This book combines two of my greatest pleasures: reading Bill Bryson’s hilarious accounts, and camping in the wilderness.
I highly recommend you pick this up if you’ve hiked in the past, or even if you just want a vivid vicarious account of what the experience is like. A few summers ago, I hiked Vancouver Island’s North Coast Trail for seven nights, and while we perhaps didn’t have as many mishaps (though I did almost get savaged by a pack of 11 wolves), I found myself nodding over and over to the tribulations of the trail that Bryson and I had in common.
Bill Bryson and his companion, Stephen Katz, are the last two men you’d expect to hike the Appalachian Trail. Overweight, underprepared, and totally out of their league when it comes to the longest maintained footpath in the world.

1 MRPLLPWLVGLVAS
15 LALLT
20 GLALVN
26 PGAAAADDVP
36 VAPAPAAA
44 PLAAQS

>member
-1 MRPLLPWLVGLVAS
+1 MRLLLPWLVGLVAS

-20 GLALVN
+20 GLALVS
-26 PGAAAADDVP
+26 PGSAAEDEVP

You can sort of imagine what’s going to come next, but, well, you’d be wrong. Go read A Walk in the Woods because it’s the funniest non-fiction I’ve ever read, and only Bill Bryson could make a walk in the woods such compelling reading.
There are adventures with choosing equipment, planning the trail, fellow hikers, bears, unlikely camping spots, food shortages, and countless more.
But it’s not just funny stuff. The author captures the majesty and sense of wonder you find only in nature (as best he can, since nothing can ever compare to standing in a forest yourself) better than anyone else I’ve seen. As with his travel books, I’ve a mind to pack my bags and head off to hike the AT next week.
Overall, another solid Bill Bryson book, and perhaps one of my favourites. Though I’m giving it only four stars because the book drags in the latter half once they stop hiking and too much time is spent on the history of the trail.